All sorts of jazz, free jazz and improv. Never for money, always for love.
It is always amazing, but also reassuring, to realize how three
creative and resourceful musicians—French bassist Joëlle Léandre,
Canadian clarinetist François Houle and Swedish drummer Raymond Strid—
can produce such a masterful piece of art out of a spontaneous
free-improvised meeting. Obviously, all three have shared the same stage
or studio in the past, most recently on 9 Momemts (Red Toucan, 2006),
and are masters in free improvisation—in solo formats or in assorted
ad-hoc outfits—but still, each new collaboration sounds fresh and full
This live recording from January 2009 captures an improvised set from the annual Sons d'Hiver festival, in a suburb of Paris. The opening sounds hesitant and even abstract, but the three musicians quickly form a texturally and cohesively sonic statement. Their interplay, as can be expected from such experienced improvisers, is sharp and fast, as in a dense stream-of-thoughts talk, where every association triggers another one, and where every gesture is mirrored with a challenging one. All evolves in an organic manner, shines with empathy and sensitiveness, and serves the ego-less, mutual creation of this high art.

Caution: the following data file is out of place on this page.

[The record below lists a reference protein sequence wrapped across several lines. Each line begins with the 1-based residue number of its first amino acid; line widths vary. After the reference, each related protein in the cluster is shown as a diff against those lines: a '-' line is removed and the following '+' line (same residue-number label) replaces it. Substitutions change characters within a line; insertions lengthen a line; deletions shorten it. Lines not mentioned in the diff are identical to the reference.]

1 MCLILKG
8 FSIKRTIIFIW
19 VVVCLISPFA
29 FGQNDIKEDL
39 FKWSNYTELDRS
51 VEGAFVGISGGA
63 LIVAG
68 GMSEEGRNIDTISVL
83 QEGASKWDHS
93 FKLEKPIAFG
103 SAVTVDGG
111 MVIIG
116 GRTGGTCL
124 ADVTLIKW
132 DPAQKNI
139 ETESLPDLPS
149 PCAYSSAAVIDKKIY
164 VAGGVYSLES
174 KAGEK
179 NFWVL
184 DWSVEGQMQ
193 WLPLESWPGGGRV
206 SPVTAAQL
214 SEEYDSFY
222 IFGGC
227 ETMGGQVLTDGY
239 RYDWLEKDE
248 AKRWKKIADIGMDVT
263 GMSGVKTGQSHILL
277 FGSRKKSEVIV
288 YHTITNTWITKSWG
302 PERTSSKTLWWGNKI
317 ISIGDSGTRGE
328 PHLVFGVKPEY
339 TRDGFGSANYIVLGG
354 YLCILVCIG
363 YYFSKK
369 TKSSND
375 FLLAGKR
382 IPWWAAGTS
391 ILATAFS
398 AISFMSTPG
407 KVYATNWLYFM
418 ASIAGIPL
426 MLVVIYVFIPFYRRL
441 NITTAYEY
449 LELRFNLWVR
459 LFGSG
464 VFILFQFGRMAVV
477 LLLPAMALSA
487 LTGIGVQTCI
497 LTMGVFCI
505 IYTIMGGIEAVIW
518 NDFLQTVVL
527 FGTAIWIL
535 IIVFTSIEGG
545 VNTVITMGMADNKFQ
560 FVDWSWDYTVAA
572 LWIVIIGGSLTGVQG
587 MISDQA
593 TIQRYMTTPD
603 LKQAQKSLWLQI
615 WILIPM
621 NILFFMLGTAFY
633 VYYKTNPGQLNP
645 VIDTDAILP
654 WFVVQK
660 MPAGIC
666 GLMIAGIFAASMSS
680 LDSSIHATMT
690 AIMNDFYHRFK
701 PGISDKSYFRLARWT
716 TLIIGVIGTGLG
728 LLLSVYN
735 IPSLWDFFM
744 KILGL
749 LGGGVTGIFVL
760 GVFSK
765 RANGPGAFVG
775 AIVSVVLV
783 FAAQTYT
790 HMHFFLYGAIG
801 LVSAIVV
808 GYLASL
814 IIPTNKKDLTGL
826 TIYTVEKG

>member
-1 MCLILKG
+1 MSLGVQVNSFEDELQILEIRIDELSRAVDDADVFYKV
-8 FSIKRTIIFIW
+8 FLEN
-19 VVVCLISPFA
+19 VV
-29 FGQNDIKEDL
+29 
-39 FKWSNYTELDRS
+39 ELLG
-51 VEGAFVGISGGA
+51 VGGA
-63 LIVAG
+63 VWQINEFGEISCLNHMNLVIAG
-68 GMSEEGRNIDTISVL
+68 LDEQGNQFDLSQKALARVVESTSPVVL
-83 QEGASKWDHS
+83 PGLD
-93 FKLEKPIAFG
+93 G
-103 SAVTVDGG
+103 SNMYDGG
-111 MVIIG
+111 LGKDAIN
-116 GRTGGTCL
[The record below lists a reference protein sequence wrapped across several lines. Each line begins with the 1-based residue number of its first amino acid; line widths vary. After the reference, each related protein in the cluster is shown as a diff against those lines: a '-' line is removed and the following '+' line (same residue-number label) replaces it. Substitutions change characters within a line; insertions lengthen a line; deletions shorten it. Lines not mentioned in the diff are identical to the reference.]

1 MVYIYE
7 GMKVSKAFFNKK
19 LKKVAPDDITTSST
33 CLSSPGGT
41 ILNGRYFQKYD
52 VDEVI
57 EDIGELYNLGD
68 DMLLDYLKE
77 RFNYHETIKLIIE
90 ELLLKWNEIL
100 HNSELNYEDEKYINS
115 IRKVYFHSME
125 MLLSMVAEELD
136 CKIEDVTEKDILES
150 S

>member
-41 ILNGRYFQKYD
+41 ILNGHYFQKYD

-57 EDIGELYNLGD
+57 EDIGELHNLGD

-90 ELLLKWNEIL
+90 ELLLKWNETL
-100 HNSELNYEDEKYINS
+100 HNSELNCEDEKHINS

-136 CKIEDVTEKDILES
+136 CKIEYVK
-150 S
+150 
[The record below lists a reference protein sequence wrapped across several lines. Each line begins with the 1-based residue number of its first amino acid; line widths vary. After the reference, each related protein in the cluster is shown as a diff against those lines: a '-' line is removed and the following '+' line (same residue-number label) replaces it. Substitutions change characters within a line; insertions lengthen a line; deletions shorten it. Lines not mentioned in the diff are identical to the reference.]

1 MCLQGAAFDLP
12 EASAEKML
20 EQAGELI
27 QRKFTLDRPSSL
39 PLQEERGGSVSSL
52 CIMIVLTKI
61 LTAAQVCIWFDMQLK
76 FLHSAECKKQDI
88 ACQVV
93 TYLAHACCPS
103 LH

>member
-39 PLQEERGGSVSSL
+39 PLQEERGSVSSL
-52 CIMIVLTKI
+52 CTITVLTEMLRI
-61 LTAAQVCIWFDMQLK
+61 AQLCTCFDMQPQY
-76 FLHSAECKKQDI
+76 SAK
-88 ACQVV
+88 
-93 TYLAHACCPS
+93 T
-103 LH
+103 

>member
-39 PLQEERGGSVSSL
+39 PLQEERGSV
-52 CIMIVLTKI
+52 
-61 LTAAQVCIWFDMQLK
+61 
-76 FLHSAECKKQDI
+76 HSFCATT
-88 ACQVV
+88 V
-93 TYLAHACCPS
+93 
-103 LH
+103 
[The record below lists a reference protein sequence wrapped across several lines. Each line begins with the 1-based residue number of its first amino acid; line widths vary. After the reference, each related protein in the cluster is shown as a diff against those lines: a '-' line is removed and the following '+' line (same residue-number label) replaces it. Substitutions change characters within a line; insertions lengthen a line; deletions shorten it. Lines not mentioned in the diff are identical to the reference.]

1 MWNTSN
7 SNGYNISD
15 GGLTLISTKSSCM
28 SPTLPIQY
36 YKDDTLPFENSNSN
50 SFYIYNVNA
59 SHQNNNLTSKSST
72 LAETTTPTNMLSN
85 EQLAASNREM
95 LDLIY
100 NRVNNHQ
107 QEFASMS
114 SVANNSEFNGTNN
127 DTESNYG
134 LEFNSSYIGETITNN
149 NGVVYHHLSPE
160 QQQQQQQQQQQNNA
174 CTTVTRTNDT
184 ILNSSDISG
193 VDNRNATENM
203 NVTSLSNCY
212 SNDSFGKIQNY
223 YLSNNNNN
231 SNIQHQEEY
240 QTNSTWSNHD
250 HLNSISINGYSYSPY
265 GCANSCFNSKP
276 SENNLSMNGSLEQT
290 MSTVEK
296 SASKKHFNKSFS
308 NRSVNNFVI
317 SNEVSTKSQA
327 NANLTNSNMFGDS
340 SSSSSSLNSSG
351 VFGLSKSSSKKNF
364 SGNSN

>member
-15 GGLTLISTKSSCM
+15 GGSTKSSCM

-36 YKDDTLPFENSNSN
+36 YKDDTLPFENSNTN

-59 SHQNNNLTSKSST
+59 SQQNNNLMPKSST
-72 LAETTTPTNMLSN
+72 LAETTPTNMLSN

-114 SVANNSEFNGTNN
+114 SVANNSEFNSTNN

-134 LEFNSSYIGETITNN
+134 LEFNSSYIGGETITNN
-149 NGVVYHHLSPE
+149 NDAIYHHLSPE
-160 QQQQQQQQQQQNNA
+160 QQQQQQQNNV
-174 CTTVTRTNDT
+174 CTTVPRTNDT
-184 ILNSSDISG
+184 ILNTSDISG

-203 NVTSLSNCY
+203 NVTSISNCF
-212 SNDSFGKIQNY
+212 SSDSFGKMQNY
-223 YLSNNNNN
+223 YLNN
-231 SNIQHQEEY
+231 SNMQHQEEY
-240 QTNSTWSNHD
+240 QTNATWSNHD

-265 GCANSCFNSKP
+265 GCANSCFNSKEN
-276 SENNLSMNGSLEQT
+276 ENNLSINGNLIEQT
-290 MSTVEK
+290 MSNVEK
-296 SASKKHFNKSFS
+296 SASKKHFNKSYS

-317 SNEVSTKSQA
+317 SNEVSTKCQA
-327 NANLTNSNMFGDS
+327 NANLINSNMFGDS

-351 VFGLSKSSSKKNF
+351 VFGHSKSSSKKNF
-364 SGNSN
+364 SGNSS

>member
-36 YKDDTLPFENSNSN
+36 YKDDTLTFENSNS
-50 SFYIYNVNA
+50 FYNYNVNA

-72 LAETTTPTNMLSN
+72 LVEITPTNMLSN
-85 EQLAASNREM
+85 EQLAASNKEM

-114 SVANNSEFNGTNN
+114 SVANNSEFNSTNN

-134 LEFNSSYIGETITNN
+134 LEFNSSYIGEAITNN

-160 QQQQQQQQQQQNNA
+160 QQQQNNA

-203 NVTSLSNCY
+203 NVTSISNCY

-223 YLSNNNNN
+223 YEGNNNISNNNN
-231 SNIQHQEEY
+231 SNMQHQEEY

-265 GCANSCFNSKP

The trio's vocabulary is enormous in its scope of references, from the hypnotic and fragile Far-Eastern sounds of "Last Seen Headed II" to the muscular and extroverted "Last Seen Headed III," or the ironic, operatic vocals of Léandre on "Last Seen Headed 5" (begging the question: when will Léandre record a solo album of herself vocalizing her stream-of-thought texts?), full of rich and intimate nuances, adventurous risk-taking, and cumulative power and energy.
With Last Seen Headed: Live at Sons d'Hiver, Léandre, Houle and Strid have produced another excellent document of freely improvised music.
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